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NotMyDad

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First, I know I started several separate threads, and I wonder if that's okay. Or should I just start one and stick to it? I start a new thread with each new question, and I'm afraid I may have more questions, and more each day...

My dad's doctor recommends that he gets a trach together with his peg.
My dad is bulbar onset, but I'd say not a quick progression (but that's just my impression??). He was diagnosed on November 2016. He is weaker, but walks (one leg causes trouble so he has to be careful); uses his arms without problems (just less strength). Good breathing. But horrible on the bulbar aspect probably mostly because he should have gotten a peg a while ago...

But his worst nightmare is saliva/mucus - and here also because he won't use his cough-assist or suction. He says he has a very sensitive throat and cough assist makes things much worse.

So he spends hours a day trying to cough things out because something (saliva ,mucus?) constantly bothers him deeper in his throat.

That's why the doctor recommends trach.

But i read horrible things about it and am very scared....
I read many of the threads you recommend about trach, but still don't know what's the right thing to do in my dad's case.

My dad lives just with his wife (who can be of no help because of her health problems). Would he be able to suction his trach by himself? Or would his independent life be over?

If vent is not needed, can trach be still strongly recommended?
 

Narrowminded

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I hope Sharon jumps in as her husband has a trach but no vent.

Brian is trached and vented and i can tell you that if he has enough dexterity, he could be taught to suction himself. However, the trach won’t eliminate the mucous issue and at least at first could actually make it worse, due to the irritation. Suctioning is irritating and you can end up in a viscous backward spiral. Suction to try and remove the feeling of mucous which irritates and that creates more mucous, because the mucous is your body’s way of healing the irritation. Whenever DH is sick, there are times I make him wait a little for the suction to try and get the circle going in the right direction.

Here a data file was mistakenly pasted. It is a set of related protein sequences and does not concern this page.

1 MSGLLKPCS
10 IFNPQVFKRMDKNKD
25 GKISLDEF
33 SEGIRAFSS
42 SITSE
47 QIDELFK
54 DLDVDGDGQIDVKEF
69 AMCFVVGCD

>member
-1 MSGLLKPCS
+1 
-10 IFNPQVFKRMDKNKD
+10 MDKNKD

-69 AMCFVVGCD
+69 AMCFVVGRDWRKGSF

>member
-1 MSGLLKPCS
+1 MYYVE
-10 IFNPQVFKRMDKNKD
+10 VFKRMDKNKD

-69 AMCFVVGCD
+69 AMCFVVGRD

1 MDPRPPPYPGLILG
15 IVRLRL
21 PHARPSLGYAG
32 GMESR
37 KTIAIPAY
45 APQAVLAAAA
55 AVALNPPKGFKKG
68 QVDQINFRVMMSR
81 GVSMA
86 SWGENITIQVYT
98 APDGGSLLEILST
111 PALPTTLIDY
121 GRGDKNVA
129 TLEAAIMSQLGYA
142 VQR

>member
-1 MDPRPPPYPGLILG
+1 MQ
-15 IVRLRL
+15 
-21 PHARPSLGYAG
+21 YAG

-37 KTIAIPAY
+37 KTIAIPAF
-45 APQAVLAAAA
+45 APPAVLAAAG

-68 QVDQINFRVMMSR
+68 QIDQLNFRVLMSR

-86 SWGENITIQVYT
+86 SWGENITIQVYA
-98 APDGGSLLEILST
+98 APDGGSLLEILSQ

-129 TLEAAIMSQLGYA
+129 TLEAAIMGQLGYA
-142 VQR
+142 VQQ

I cannot tell you what is best for your Dad. I can only pass along what we have experienced. Every case is different.

Hugs,

Sue
 

NotMyDad

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I am very grateful for your answer, Sue! It's so helpful to hear about another person's experience.
 

pittsburghgal

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As Sue said, my husband has a trach but no vent. He uses the Trilogy at night on BIPAP settings.

Frank feels that the cough assist does not help him so we don't use it. I suction him because he has no use of his arms but I do think that if you had normal use of your arms and hands that you could do it yourself. Any time Frank has coughing episodes I suction him and this really helps quite a bit. Sue is right in that initially after getting a trach there is a lot of suctioning involved for the first few months until your body gets used to the trach. After that period, he went for over a year without needing suctioning at all. Now we are starting to need more frequent suctioning because he is producing more mucous and saliva. The trach site needs daily cleaning but this is easy.

So based on our experience, I would suggest that your father get a trach when he gets the peg. I think it will help him with the mucous/saliva problems. He can decide not to go on a ventilator when his breathing deteriorates if he chooses.

Sharon
 

Nikki J

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I would suggest that if this is the path he chooses that you insist he gets some assistance for the first couple of weeks as his wife can not provide any.

I do think with good manual dexterity he should be able to care for both PEG and trach himself as long as the dexterity lasts. I have some dominant hand issues but I am pretty sure I could handle both now if needed ( I have done both for others so know what they entail)